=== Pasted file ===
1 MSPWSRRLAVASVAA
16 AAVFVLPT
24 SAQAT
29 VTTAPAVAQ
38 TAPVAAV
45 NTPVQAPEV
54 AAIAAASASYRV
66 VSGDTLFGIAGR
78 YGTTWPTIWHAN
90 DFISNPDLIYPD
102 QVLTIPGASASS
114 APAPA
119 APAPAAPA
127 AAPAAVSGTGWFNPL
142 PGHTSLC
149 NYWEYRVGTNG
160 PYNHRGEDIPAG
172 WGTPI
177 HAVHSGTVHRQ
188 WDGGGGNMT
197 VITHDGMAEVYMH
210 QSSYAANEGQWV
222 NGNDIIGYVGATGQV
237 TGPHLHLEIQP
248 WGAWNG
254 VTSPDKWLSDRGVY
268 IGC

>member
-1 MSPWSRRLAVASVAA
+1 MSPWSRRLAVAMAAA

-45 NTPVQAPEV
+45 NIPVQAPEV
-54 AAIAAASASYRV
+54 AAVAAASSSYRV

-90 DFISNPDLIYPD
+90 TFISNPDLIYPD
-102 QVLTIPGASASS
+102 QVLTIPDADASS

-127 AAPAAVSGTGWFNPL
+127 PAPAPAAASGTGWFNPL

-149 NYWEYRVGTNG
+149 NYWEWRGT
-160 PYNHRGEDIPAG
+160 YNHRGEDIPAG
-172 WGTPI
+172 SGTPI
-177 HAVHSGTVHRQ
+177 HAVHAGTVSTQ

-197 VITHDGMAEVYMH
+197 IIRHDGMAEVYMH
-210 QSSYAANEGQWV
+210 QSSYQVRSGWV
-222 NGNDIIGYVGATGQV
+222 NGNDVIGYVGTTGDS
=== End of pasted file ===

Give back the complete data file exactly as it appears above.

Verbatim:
1 MSPWSRRLAVASVAA
16 AAVFVLPT
24 SAQAT
29 VTTAPAVAQ
38 TAPVAAV
45 NTPVQAPEV
54 AAIAAASASYRV
66 VSGDTLFGIAGR
78 YGTTWPTIWHAN
90 DFISNPDLIYPD
102 QVLTIPGASASS
114 APAPA
119 APAPAAPA
127 AAPAAVSGTGWFNPL
142 PGHTSLC
149 NYWEYRVGTNG
160 PYNHRGEDIPAG
172 WGTPI
177 HAVHSGTVHRQ
188 WDGGGGNMT
197 VITHDGMAEVYMH
210 QSSYAANEGQWV
222 NGNDIIGYVGATGQV
237 TGPHLHLEIQP
248 WGAWNG
254 VTSPDKWLSDRGVY
268 IGC

>member
-1 MSPWSRRLAVASVAA
+1 MSPWSRRLAVAMAAA

-45 NTPVQAPEV
+45 NIPVQAPEV
-54 AAIAAASASYRV
+54 AAVAAASSSYRV

-90 DFISNPDLIYPD
+90 TFISNPDLIYPD
-102 QVLTIPGASASS
+102 QVLTIPDADASS

-127 AAPAAVSGTGWFNPL
+127 PAPAPAAASGTGWFNPL

-149 NYWEYRVGTNG
+149 NYWEWRGT
-160 PYNHRGEDIPAG
+160 YNHRGEDIPAG
-172 WGTPI
+172 SGTPI
-177 HAVHSGTVHRQ
+177 HAVHAGTVSTQ

-197 VITHDGMAEVYMH
+197 IIRHDGMAEVYMH
-210 QSSYAANEGQWV
+210 QSSYQVRSGWV
-222 NGNDIIGYVGATGQV
+222 NGNDVIGYVGTTGDS